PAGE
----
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British Industrial History

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Swansea Motor Omnibus Co

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1899 New company announcement.[1]

1899 March. 'The Swansea Motor Omnibus Company, Ltd., which has been formed for the purpose of providing increased facilities for the public residing beyond or on the outskirts of the borough of Swansea, has just put on two very fine motor omnibuses, and this will before Easter be followed by more. The cars ate of the well-known Daimler construction, and the power is obtained from petrol, a special deodorised spirit distilled particularly for motor cars. Each car is fitted with two brakes,either of which is sufficient to stop the car in a very short space. The twin-cylinder motor is kept running at a uniform rate at all times, four changes of gear giving the necessary variations in power for any load or gradient. All the cars are being supplied to the company under the personal direction of Mr W. M. Morris (Pontypridd), and are fitted with all the latest improvements necessary to ensure public safety and to make their service a success. One important feature in the present cars is that they are geared so low as to give ample power for any hill work with a full load, and they are so constructed that it is almost an impossibility for the drivers to make the cars go faster than is at present allowed by the Act. In a trial trip last week the long hill of 1 in 8 at Sketty was successfully negotiated with a fall load on. Mr W. M. Morris, of Pontypridd (the consulting engineer of the company), has closely followed the motor car industry from its commencement, and was the first practical driver of a motor carriage in South Wales. New cars will be put on the various routes as rapidly as delivery can be obtained. Another new one will be ready and delivered before Easter, after which Saturday to Monday trips may be arranged to all parts of South Wales. Arrangements have been made for obtaining the necessary licences to ply on Thursday, after which they will commence a half hour service between Mount-street, Swansea, and the Cross, Sketty, and Brynmill, stopping at a point near the Cricketers' Hotel. A trial trip was made on Tuesday afternoon, and it was a great success, and a run was made from the depot to the Mumbles. Here a break was made at the Ship and Castle Hotel, where Mrs Henson, the manageress, supplied an excellent tea. Then on the way back a diversion was made up Sketty- lane with a view of testing the machines uphill, and down through Sketty and Walter-road. The machines worked admirably with a minimum of vibration and the greatest ease and comfort. All who were privileged to join in the trip were of the one opinion that a very prosperous time must be in store for a company which is able and willing to put on such well-equipped cars. It is hoped before Easter to be able to put on more cars, and to run to the Mumbles, to Morriston, and St. Thomas.'[2]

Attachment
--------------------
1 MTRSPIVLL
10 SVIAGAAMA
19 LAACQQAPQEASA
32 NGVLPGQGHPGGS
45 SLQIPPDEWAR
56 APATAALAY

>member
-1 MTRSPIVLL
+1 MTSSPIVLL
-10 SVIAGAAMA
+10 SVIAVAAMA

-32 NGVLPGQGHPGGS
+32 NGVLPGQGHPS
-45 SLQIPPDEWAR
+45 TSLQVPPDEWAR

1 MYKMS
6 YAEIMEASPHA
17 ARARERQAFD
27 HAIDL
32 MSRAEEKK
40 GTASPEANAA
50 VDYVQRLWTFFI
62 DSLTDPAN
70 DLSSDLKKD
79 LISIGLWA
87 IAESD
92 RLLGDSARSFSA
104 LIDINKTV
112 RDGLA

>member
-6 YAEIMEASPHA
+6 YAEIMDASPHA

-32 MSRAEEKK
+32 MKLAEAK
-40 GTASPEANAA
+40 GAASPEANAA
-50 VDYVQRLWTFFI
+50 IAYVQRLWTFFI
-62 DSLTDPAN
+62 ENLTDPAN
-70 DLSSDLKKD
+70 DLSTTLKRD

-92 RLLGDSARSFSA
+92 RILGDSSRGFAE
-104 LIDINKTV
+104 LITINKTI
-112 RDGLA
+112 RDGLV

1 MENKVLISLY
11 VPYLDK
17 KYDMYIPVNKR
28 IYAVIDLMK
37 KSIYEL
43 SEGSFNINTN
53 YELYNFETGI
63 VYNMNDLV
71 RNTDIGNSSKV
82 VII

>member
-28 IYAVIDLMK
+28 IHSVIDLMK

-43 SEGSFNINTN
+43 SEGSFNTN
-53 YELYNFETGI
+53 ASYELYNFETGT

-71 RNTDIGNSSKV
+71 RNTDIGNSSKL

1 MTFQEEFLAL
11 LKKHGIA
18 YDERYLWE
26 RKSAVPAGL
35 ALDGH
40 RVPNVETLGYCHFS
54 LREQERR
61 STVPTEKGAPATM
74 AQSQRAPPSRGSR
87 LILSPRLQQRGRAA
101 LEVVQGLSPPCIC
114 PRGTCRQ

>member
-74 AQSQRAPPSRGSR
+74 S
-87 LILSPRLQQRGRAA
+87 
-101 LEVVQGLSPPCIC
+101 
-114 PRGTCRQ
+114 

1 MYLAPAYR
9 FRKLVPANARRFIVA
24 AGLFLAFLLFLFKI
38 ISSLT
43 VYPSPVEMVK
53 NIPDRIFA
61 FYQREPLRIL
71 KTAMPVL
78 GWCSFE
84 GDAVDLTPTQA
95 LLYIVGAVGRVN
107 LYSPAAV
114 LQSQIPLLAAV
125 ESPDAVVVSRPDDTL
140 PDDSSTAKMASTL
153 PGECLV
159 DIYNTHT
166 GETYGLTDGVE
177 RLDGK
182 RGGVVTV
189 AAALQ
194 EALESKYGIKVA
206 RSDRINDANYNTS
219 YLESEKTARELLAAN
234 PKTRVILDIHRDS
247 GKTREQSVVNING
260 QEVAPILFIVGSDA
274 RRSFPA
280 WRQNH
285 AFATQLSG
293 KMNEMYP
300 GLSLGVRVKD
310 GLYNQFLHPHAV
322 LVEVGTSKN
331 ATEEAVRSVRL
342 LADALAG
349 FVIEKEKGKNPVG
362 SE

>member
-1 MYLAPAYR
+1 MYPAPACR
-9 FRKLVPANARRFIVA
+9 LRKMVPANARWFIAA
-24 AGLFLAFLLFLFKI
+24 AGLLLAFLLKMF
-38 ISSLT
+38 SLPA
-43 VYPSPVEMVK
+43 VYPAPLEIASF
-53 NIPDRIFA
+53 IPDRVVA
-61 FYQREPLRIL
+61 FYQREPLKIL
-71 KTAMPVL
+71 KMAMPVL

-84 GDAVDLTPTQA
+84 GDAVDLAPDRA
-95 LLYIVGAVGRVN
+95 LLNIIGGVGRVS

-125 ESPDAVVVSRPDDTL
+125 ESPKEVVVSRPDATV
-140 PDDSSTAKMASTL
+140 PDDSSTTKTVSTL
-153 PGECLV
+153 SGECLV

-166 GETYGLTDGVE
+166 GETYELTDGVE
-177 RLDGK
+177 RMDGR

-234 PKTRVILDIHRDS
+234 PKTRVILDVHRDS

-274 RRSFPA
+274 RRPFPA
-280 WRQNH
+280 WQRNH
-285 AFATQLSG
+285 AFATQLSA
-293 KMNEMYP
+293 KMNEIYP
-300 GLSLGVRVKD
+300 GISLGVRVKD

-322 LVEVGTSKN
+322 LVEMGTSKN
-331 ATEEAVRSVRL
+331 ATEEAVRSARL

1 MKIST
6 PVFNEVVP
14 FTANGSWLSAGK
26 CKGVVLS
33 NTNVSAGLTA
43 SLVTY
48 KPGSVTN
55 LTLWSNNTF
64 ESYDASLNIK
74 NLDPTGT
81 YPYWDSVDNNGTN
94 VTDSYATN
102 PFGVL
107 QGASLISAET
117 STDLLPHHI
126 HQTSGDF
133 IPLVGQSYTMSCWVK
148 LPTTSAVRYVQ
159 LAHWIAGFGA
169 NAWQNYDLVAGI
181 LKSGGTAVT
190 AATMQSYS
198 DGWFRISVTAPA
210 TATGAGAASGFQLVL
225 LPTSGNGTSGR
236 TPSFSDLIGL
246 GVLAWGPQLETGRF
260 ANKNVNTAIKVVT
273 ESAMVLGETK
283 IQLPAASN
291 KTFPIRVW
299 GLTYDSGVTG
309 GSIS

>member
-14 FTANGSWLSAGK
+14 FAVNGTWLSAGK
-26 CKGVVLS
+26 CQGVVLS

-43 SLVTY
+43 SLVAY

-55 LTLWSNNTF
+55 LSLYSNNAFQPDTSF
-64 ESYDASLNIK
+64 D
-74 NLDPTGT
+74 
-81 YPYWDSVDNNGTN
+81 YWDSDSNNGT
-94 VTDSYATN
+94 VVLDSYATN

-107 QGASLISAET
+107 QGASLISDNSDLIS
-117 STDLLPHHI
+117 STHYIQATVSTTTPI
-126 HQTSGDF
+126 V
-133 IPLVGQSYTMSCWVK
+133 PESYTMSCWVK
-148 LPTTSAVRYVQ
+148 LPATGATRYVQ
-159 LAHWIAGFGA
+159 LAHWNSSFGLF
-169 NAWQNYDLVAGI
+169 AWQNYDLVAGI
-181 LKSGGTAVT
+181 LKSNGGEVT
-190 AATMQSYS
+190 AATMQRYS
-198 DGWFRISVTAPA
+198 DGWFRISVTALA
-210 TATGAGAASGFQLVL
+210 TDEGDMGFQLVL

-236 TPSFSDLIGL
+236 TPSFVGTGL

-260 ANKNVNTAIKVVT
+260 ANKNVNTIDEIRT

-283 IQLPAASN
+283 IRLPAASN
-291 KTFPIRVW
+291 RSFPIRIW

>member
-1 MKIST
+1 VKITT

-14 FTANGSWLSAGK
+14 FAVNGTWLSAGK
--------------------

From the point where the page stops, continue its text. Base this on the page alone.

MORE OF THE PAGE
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Sources of Information

  1. The Autocar 1899/01/28
  2. South Wales Daily News - Wednesday 08 March 1899